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ON FAITH & MEDIA View Comments

Haywire

By
Sr. Rose Pacatte, F.S.P.
Source: AmericanCatholic.org


Mallory Kane (Gina Carano) sits in a rural diner waiting for someone but the wrong man comes in, Aaron (Channing Tatum). She says “Barcelona” and beats him off when he tries  to make her go with him. She escapes by carjacking a vehicle with a young man, Scott (Michael Angarano) in it and takes him for the ride of his life. As they race away she begins telling him a story that he is to repeat to the police, the newspaper, anyone who will listen, should anything happen to her.
 
Mallory works for a military corporation contracted to the U.S. government. The company is headed by Kenneth (Ewan McGregor) and the U.S. government is represented by Coblenz (Michael Douglas). Mallory wants out but takes one last job in Barcelona. She and her team succeed in rescuing a Chinese dissident but it becomes evident soon after that she is the  target for elimination and everything else is a an elaborate ruse to do so. Her whole world goes haywire.
 
“Haywire” could have been the usual spy-traitor-revenge story but it was riveting as a survival self-defense story. Cina Carrano is a Mixed Martial Arts expert and has appeared often on “American Gladiator”. She’s very credible in this intense adventure role. Bill Paxton plays her father, a former Marine who writes spy thrillers from his retreat in New Mexico.  He understands his daughter perfectly.
 
Director Steven Soderbergh never makes a frivolous movie. Here, using a tight script written by Lem Dobbs, he makes a case for the precarious ethical union between the U.S. government and the military industry that is unregulated, extremely profitable, and thriving.
 
Innocent people get killed when greed, ambition and power go unchecked. If you go a step further the film is stating quite clearly that these are our tax dollars at work.
 
Is Mallory getting her revenge or is she defending her life? I think Soderbergh makes a good case for self-defense in this new world order of war at any price.


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Anthony Zaccaria: At the same time that Martin Luther was attacking abuses in the Church, a reformation within the Church was already being attempted. Among the early movers of the Counter-Reformation was Anthony Zaccaria. His mother became a widow at 18 and devoted herself to the spiritual education of her son. He received a medical doctorate at 22 and, while working among the poor of his native Cremona in Italy, was attracted to the religious apostolate. He renounced his rights to any future inheritance, worked as a catechist and was ordained a priest at the age of 26. Called to Milan in a few years, he laid the foundations of three religious congregations, one for men and one for women, plus an association of married couples. Their aim was the reform of the decadent society of their day, beginning with the clergy, religious and lay people.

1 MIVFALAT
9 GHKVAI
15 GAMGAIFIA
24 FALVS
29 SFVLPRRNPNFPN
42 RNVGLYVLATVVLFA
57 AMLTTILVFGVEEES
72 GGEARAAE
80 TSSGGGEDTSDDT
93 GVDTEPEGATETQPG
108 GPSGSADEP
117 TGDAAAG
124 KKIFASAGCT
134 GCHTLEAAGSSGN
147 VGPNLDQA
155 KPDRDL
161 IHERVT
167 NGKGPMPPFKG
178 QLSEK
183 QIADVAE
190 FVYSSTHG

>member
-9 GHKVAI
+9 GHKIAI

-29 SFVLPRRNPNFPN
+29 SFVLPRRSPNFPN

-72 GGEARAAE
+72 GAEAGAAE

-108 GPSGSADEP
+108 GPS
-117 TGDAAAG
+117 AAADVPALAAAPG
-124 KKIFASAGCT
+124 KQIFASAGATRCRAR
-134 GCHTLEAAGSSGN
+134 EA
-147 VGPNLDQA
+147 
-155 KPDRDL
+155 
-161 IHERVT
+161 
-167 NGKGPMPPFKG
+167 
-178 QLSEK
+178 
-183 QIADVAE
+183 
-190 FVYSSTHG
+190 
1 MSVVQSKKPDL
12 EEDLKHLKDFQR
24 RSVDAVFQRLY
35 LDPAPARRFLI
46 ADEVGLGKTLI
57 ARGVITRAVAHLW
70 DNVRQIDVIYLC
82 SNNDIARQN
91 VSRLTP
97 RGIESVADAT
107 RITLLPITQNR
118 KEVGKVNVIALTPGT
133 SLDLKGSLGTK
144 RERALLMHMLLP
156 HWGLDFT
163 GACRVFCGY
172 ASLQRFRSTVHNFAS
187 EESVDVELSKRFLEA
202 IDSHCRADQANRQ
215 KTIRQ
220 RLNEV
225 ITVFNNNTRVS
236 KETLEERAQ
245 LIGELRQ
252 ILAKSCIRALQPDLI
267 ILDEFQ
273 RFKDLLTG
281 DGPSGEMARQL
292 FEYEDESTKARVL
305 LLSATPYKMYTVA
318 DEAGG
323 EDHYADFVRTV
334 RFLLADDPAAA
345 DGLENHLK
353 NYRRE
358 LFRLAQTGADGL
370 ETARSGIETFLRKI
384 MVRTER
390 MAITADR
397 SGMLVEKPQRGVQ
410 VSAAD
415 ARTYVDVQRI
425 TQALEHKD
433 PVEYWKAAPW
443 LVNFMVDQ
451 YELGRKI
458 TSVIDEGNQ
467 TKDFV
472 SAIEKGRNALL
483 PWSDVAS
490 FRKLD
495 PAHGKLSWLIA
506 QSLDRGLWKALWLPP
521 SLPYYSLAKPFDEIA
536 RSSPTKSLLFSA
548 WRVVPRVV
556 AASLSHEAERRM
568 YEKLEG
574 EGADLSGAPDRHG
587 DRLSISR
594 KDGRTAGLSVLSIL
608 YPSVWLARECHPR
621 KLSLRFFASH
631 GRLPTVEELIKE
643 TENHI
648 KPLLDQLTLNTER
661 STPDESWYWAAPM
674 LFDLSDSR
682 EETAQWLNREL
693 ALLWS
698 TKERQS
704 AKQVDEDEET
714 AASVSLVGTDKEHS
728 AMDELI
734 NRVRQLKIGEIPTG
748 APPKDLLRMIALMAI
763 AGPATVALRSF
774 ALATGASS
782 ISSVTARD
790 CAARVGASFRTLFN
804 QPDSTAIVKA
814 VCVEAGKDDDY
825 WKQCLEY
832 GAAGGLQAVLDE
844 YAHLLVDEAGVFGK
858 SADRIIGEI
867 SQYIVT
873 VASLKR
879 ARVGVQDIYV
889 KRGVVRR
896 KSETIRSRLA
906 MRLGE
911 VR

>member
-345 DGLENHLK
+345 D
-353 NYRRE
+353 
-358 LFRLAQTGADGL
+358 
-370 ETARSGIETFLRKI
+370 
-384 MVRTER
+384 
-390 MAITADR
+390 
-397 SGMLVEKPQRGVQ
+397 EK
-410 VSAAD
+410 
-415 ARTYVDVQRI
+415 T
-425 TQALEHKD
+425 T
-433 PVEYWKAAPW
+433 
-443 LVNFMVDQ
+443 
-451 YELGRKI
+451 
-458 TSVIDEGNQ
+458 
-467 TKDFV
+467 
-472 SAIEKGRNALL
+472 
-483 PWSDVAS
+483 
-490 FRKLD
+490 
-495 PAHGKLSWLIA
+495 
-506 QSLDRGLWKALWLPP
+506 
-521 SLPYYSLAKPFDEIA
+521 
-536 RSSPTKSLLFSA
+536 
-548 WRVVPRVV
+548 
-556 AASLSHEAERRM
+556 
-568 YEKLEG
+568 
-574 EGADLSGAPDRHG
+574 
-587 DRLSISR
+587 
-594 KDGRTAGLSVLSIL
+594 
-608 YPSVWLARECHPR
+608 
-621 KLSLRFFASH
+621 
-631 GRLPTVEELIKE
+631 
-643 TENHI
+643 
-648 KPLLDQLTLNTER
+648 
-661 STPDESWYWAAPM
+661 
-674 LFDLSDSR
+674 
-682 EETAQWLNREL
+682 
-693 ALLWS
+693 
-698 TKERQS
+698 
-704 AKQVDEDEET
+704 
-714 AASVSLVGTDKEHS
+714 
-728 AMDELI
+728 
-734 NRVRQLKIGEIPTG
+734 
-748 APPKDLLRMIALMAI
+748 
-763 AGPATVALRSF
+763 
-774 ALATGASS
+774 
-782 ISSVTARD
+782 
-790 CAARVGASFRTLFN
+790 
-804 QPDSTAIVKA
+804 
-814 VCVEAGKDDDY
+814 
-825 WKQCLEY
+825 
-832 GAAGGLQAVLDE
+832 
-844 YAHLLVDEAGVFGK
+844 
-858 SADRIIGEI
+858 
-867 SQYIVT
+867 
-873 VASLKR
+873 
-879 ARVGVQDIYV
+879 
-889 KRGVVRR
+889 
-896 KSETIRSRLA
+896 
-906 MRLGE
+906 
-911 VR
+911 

<p>Greatly inspired by St. Paul (his congregation is named the Barnabites, after the companion of that saint), Anthony preached with great vigor in church and street, conducted popular missions and was not ashamed of doing public penance. </p><p>He encouraged such innovations as the collaboration of the laity in the apostolate, frequent Communion, the Forty Hours devotion and the ringing of church bells at 3:00 p.m. on Fridays. </p><p>His holiness moved many to reform their lives but, as with all saints, it also moved many to oppose him. Twice his community had to undergo official religious investigation, and twice it was exonerated. </p><p>While on a mission of peace, he became seriously ill and was brought home for a visit to his mother. He died at Cremona at the age of 36.</p> American Catholic Blog Lord, help me make my life more about you and less about me. May others see you in me—your image and likeness. Teach me ways to increase my time with you, my service to others, and my love for my family, for strangers, and for the poor. You are the light in the darkness. With each new day, may we be light to one another.

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